I ask Nakamura what he usually does on days like today. "Sometimes I carve woodblocks, or read, but mostly, when I have nothing to do, I just stare into the fire" ... "Do you feel that you are living a life of luxury? " Luxury ? No, not luxury. Its an ordinary life. But I do feel an abundance, a sense of plenty. A hundred years ago, I would not have been able to choose what kind of life to live, I feel very lucky to be living in this age."
With the flurry of stimuli that is this world, sometimes its hard to know whats important. The ten thousand distractions hold out their promises and we forget what we really need. How can we avoid getting lost in the supermarket of diluted ideas that is our modern culture ?

To be updated as I read along … This is not a book to be rushed into.

Question of the week ( from Women in Clothes

Do you consider yourself photogenic ? When you see yourself in photographs, what do you think ?

Style Mistakes from my 20s

Posted on November 3, 2017

Style Mistakes

America is soon going to slip into a shopping frenzy. Maybe its a good time to introspect and learn from the past. The wiser people who write quotes that go viral often write :There are no failures, just opportunities to learn. Alright, alright! But we still have to discuss the mistakes to learn. As I write this, I realized that I have made them all. I almost qualified for the click bait title ’20 shopping mistakes to avoid in your 20s’ but it felt too eeek to go through with it. I was the cliche they talk about before the discourse on the benefits of a minimalist closet begins. Here they are :

1. Not having a plan

I am an immigrant. America and Western civilization was a fresh start with respect to dressing. I wanted to wear everything I saw on campus. Everything I could never wear in India. Everything that I fantasized about. Everything I saw on MTV. Denim shorts. Tube tops. Tank tops. You could wear sweatpants to class. Coming from a more rigid traditional society, I wanted to swing to this extreme and try everything out. I never once sat down and decided that I needed 3 pairs of jeans, 10 shirts, 1 jacket and 1 coat AND STOPPED THERE. It was all haphazard. I accepted all the free tshirts and hand me downs that came my way. ‘Buy when something is cheap without looking at the bigger picture’, was my plan. “How much do I really need” & “How much can I really wear”, was never honestly answered. I was in this mindless accumulation pipeline while under the impression that I was being frugal. I could have greatly benefitted from Project 333 back then.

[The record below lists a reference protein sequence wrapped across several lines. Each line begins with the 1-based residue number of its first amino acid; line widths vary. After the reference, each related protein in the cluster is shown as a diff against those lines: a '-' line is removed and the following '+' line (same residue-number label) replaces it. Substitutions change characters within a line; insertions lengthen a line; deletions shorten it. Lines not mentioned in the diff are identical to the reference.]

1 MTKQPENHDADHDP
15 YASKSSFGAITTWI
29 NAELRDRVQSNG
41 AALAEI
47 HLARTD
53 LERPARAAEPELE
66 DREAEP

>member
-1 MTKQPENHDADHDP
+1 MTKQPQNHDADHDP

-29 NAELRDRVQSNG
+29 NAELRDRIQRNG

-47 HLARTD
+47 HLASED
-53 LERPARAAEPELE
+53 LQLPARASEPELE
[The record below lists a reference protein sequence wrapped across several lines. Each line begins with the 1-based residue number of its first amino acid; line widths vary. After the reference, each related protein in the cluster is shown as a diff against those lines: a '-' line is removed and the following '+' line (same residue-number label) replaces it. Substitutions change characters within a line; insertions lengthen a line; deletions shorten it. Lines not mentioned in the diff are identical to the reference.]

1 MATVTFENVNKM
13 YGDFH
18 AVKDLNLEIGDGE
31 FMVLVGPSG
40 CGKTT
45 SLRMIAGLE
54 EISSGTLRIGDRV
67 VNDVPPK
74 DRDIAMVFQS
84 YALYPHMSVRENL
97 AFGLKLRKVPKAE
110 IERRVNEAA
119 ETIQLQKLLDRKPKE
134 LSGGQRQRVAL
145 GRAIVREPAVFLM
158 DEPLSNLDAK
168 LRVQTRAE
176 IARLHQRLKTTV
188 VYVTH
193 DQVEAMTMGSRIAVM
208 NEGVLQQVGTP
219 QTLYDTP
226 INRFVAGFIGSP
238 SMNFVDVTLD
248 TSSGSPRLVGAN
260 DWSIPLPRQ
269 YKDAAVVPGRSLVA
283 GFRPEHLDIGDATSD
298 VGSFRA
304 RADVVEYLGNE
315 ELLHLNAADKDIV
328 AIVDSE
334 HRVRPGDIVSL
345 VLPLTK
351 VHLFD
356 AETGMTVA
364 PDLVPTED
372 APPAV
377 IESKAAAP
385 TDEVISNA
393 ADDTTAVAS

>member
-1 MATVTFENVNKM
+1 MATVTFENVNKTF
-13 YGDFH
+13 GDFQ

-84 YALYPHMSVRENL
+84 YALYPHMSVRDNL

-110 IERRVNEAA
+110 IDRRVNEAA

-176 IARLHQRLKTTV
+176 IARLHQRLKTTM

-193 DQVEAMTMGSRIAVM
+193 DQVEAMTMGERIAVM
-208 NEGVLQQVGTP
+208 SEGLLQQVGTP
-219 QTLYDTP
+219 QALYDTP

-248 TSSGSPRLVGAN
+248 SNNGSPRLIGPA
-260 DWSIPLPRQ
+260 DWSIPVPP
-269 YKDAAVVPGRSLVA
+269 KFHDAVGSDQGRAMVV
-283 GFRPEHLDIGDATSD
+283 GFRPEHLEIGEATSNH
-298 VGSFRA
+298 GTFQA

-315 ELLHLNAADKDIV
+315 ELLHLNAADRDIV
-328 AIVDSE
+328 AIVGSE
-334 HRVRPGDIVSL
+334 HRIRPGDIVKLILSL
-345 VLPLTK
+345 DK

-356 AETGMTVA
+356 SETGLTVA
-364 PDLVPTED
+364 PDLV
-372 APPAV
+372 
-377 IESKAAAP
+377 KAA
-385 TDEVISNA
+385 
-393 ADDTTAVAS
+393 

2. Confused Identity

After I emigrated, my identity became – ‘brown girl’. To my fellow Indian immigrants, I became ‘another immigrant trying to make it’. Most of my peers who came fresh off the boat with me would go to Aeropostale/American Eagle/Gap/Polo and buy clothes with logos/brand name splashed on top. A preference towards – bright printed tops and blue jeans. I didn’t like that style of dressing and maybe I saw a need to stand out but keep the Indian influence. Free People came to the rescue. They had Isabel Marant-esque clothes in Indian fabrics. It had interesting shapes that are not the ‘boring tshirt’. I experimented a lot and was buying clothes not suited to my lifestyle. It led to a lot of wasted money.

3. Clothing sizes

When I landed in America, everyone around me would tell me that I was lucky for being a size 0. It was unfortunately the first thing people saw when they met me. I think I took it as a compliment and smiled when I heard it. I would go to the stores and only try on a 0. It would fit okay, and I would walk out with the garment. I never even tried a size up to see how it fits or if its more comfortable. I thought you were meant to buy the smallest size you fit into. I now know that clothes look better on me when I size up. It puts less stress on the seams of my clothes and gives me a relaxed fit. I can bike in them. I can work in the garden wearing them. I can take a nap on the couch and stretch. They last longer. I know that I can continue to wear them even if I put on some weight. Get over the numbers, understand fit.